Adrenalectomy reverses chronic injection-induced tolerance to nicotine

Elizabeth A. Grun, James R. Pauly, Allan C. Collins

Research output: Contribution to journalArticlepeer-review

17 Scopus citations


A recent study from our laboratory has demonstrated that C57BL/6 male mice that are chronically injected with nicotine develop a profound tolerance to nicotine that is not associated with changes in brain nicotinic receptors. We have proposed that alterations in the secretion of corticosterone (CCS) may regulate tolerance development in chronically injected animals. In the present study we have directly tested this hypothesis. Female DBA/2 mice were injected three times each day for 12 days with saline or 2 mg/kg nicotine. Blood samples were collected at various time points during the course of treatment and plasma CCS levels were determined. The animals were divided into two groups following the last injection on day 12. The first group of animals was tested for nicotine-induced release of corticosterone on day 13 of the experiment and then sacrificed. The brains of these animals were subsequently used to measure nicotinic receptor binding. The second group of animals was adrenalectomized (ADX) or sham-operated on day 13 of the experiment and tested for nicotine sensitivity on day 14 of the experiment. Plasma CCS levels were significantly elevated in animals that were chronically injected with nicotine (versus saline controls) by the fourth day of the experiment. Chronic nicotine-injected animals were tolerant to nicotine-induced CCS release. Animals that were chronically injected with nicotine and sham-operated were tolerant to acute nicotine challenge; however, tolerance to nicotine was not detected in ADX animals. These data support the hypothesis that the capacity to release CCS may underscore the expression of tolerance to nicotine in chronically injected animals.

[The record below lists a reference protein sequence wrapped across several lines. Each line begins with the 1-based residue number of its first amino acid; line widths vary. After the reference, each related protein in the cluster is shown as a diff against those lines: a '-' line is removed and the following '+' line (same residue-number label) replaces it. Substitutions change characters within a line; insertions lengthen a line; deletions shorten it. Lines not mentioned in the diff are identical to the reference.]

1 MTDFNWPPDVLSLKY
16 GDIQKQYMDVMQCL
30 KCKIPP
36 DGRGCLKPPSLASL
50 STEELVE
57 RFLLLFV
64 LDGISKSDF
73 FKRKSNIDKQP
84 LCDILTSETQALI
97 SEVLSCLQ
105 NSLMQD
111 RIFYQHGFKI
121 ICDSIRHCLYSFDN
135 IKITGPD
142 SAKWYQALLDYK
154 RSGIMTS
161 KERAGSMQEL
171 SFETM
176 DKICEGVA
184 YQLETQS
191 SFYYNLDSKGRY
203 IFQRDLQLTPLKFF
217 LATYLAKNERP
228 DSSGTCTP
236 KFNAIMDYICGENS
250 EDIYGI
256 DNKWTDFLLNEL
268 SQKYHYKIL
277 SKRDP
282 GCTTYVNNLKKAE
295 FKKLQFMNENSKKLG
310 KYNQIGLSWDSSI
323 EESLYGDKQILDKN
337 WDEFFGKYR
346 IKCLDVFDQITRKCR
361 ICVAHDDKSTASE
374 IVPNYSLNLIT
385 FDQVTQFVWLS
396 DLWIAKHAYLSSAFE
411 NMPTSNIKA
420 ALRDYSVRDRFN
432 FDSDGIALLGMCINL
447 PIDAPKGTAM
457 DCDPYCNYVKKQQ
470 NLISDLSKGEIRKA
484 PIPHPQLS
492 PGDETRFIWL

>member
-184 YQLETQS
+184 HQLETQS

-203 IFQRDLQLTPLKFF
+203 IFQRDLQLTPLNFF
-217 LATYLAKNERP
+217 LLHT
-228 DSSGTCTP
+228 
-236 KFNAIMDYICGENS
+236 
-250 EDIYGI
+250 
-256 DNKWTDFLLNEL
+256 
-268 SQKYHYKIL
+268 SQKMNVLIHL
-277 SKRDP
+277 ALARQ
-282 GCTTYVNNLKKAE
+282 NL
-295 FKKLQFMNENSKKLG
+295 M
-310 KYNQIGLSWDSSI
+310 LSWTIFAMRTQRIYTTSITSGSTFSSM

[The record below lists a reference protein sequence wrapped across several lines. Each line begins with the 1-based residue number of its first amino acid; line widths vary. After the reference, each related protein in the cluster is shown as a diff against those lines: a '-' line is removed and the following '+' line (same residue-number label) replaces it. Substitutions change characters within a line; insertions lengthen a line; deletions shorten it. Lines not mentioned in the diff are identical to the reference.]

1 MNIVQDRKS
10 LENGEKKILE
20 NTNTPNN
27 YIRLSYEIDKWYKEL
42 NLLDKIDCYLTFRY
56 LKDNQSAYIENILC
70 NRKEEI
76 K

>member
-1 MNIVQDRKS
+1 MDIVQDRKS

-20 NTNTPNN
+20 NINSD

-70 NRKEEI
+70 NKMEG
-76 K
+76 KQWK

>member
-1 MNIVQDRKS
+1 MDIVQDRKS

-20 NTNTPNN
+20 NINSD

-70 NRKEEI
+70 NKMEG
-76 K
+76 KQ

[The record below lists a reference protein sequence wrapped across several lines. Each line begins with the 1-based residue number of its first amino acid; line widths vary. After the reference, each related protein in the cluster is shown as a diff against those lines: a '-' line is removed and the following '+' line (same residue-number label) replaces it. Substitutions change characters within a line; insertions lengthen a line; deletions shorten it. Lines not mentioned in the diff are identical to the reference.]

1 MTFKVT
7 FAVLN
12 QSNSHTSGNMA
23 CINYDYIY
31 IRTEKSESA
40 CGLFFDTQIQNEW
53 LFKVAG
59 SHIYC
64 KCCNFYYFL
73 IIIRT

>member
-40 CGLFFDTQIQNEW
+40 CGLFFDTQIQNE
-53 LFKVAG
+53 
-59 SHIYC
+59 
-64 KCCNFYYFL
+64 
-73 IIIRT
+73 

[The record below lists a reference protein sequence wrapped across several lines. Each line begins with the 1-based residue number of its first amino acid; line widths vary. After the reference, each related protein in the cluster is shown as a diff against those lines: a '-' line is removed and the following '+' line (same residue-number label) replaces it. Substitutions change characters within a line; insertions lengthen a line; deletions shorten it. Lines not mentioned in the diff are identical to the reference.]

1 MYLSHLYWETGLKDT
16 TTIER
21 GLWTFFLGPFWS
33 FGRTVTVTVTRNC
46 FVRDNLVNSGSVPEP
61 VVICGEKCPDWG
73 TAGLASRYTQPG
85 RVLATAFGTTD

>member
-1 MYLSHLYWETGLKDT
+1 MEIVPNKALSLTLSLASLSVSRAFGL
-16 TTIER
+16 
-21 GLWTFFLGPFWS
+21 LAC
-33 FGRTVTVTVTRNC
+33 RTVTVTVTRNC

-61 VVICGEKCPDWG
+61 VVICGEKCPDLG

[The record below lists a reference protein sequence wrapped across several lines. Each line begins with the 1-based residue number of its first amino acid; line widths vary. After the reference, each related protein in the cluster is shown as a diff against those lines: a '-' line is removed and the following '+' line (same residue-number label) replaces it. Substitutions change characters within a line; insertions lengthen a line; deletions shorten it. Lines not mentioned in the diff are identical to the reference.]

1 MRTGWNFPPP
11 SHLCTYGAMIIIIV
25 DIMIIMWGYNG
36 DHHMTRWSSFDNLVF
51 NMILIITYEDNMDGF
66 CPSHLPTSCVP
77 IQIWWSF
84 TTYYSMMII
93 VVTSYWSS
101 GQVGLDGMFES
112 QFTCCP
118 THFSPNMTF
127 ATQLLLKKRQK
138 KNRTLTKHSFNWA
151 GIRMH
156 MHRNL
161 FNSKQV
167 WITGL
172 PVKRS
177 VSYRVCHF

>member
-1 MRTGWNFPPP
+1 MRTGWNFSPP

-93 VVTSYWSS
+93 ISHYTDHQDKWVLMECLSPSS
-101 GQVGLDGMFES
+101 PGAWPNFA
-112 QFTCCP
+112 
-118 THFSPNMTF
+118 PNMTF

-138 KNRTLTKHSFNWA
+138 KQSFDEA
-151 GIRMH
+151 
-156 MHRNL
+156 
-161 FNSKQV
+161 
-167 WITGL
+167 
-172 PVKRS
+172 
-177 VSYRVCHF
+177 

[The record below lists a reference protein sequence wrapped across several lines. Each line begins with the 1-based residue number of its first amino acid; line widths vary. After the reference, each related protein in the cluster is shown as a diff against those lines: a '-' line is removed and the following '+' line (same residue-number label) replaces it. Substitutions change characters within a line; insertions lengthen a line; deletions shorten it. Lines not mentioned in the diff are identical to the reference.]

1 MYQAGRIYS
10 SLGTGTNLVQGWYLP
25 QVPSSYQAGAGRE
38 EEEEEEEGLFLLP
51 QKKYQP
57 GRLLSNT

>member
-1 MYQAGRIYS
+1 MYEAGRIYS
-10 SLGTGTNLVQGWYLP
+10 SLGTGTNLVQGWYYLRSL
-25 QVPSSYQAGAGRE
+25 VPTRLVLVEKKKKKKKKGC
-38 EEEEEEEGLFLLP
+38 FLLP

Original languageEnglish
Pages (from-to)299-304
Number of pages6
Issue number3
StatePublished - Nov 1992


  • Adrenalectomy
  • Bungarotoxin
  • Cholinergic
  • Corticosterone
  • Nicotine
  • Nicotinic
  • Receptors
  • Stress
  • Tolerance

ASJC Scopus subject areas

  • Pharmacology


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